IF Michael Dell thought he was going to quickly wrap up the planned leveraged buyout of his eponymous computer company, then it appears he was sorely mistaken.
The news that serial investor Carl Icahn, pictured, has accumulated a 3pc stake in the company is proof, if it were ever needed, that the battle for Dell will be a long, drawn-out affair.
The Dell board is said to be actively soliciting alternative offers to Mr Dell's bid, which values the company at about $24bn (€18bn).
The sad thing is that it didn't have to be this way. History is littered with tales of executives who have tried to take control of their company, only to be trumped by another bidder and lose control of the company completely.
Most famously, there was the epic fight for US conglomerate RJR Nabisco in the late 1980s.
Then chief executive Ross Johnson launched a leveraged buyout for the company, but his bid was deemed too low. After a long, drawn-out battle, the private equity house Kohlberg Kravis Roberts took over the firm and Mr Johnson was out of a job. Mr Dell seems to have made a similar error.
As soon as the Johnson team's bid was public, various investors complained it undervalued the company.
That happened almost immediately with Dell as well. Now that a corporate raider of Mr Icahn's standing is involved, it's no longer a case of when Mr Dell takes over, but rather a question of "if".
New appointment for Keelan
ON International Women's Day, it gives The Punt no little pleasure to celebrate Helen Keelan's appointment as non-executive director of the PM Group.
The UCD and Trinity-educated accountant joined the engineering group after a 25-year career, which has included stints at KPMG, Ericsson and Intel.
She also sits on the audit committee of CIE as well as being a non-executive director of Barclays Bank Ireland, New York Life Investments International and Oasis Global Investment Fund Ireland.
Like many new directors, Ms Keelan has a qualification from the Institute of Directors, which seems increasingly to be the best way to land a plum job on a company board.
Not that she plans to do nothing. The 35-year-old PM Group is expanding rapidly away from the construction black hole that stretches from Ireland to every corner of the planet.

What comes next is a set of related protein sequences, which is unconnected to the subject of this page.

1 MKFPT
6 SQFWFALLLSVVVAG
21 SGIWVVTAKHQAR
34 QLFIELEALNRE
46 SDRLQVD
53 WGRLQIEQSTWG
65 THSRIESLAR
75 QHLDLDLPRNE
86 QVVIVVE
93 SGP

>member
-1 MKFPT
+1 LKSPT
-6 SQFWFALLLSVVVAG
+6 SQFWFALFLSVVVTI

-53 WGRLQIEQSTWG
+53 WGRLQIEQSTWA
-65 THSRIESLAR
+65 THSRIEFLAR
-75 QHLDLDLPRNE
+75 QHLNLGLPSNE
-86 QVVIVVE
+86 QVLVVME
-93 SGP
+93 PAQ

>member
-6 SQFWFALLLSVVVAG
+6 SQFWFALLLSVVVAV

It is Ms Keelan's expertise working for multinationals that encouraged PM chairman Dan Flinter to ask her aboard.
The group had a rough year in 2012 when falling property values and restructuring costs knocked sales back 16pc, but sales still topped €175m while operating profits remained stable at €6.9m.
While a fall in sales is never nice, a performance like this still represents a pretty good performance for a private company in this climate.
No wonder the company can afford to hire Ms Keelan's services.
That's one way to avoid tax
YOU might think we're the only ones coming to terms with the stressful introduction of a property tax. Not so.
In China, the government has been attempting to rein in property prices and has announced plans to impose a 20pc tax on the sale of any second home. What's the response been? Divorce.
Chinese tend to park much of their wealth in real estate as they have few other alternative investment options, and home prices in the biggest cities have risen for nine straight months. Officials divorced a record 53 couples in a single day this week in one office in Shanghai – about one every five minutes – as people rush to avoid having to pay the hefty levy by taking a property each.
It is believed that, while divorced, they can sell one of the properties, avoid the tax and then remarry.
At least there haven't been any outlandish attempts to avoid the impending home tax here – at least not yet.